It is with small steps that great people effect great change, and this is exactly what Ntsiki Biyela embodies within the South African wine industry. In 1999 Ntsiki won a scholarship to Stellenbosch University, graduating in 2003. After vintages in Tuscany and Bordeaux, she began what would become a 13 year stint at Stelenbosch’s Stellekaya as winemaker and ambassador. In 2016 she established her own brand, Aslina Wines in Elgin, paying homage to her greatest guide and influence – her grandmother. With diligence, determination and skill Ntsiki has created refined and elegant wines with an inspirational story.
The Sauvignon Blanc has great poise and fine balance between warm tropical fruits and cooler climate tarter citrus fruits; ripe, yet fresh. The Chardonnay is textured and meticulously put together with concentrated green and stone fruits and careful use of classy new oak. As for the Cabernet Sauvignon, it is full bodied and ripe with dark fruits, sour cherries and dense, refined tannins showing remarkable ageing potential.
Umsasane, though, is the pièce de resistance. The nickname of Ntsiki’s grandmother, it is a blend of Cabernet Sauvignon, Cabernet Franc and Petit Verdot which, translated, means the umbrella tree (Acacia tortilis) that shades and protects. The 2019 wine is bold and rich, with bright crunchy berries and soft red and black plums. At this point it is dense and compact, displaying warming spice notes and great length, as well as subtlety. In other words, it is generous now, but has the potential to age for another 10 years comfortably.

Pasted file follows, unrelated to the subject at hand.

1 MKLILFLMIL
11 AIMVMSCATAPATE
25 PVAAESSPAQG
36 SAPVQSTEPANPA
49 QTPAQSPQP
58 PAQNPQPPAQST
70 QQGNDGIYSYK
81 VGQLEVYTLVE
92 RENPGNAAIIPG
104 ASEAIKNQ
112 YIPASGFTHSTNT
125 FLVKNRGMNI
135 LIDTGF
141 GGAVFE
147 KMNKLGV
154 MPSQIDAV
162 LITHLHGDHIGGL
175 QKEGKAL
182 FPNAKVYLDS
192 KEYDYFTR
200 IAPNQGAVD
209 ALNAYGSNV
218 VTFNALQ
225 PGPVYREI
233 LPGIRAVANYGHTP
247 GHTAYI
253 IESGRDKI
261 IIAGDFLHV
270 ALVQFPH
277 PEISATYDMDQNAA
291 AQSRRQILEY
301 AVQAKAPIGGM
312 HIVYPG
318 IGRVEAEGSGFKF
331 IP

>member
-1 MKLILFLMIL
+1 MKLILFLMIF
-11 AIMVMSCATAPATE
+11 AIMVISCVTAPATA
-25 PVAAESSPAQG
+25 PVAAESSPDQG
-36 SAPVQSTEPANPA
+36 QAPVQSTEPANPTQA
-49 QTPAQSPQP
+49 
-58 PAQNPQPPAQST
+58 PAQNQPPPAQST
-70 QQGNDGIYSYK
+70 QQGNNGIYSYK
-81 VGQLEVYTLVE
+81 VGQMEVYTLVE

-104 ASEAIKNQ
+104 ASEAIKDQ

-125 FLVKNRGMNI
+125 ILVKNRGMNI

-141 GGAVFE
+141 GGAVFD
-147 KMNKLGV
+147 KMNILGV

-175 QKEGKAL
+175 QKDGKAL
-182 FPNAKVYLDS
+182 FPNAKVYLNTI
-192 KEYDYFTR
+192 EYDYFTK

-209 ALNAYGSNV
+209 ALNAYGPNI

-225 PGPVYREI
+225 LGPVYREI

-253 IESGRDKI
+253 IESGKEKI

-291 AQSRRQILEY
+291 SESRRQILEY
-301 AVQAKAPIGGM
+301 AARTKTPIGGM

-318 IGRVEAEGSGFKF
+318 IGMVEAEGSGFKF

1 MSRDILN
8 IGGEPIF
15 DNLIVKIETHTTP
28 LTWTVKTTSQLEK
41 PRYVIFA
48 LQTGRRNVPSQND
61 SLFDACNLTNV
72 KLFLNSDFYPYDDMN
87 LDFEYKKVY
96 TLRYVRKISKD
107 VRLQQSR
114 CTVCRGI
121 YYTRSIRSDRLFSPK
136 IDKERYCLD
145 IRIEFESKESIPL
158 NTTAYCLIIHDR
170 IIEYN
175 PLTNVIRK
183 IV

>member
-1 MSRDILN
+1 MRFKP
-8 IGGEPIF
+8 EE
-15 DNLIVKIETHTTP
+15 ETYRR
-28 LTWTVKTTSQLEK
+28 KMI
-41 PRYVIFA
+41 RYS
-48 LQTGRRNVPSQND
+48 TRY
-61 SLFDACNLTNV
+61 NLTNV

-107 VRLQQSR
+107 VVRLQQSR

Ntsiki is on the board of the Pinotage Youth Development Academy (PYDA), which prepares unemployed 18 to 25-year-olds for careers in wine and tourism and this has helped place nearly 300 Academy graduates into the workplace.
Whilst there is clearly much to be done for true equality in the industry Ntsiki recognises the familial nature of many winemakers whose advice and guidance she has sought throughout the years. It is our hope that this sense of camaraderie continues to permeate the word of wine, and indeed society as a whole.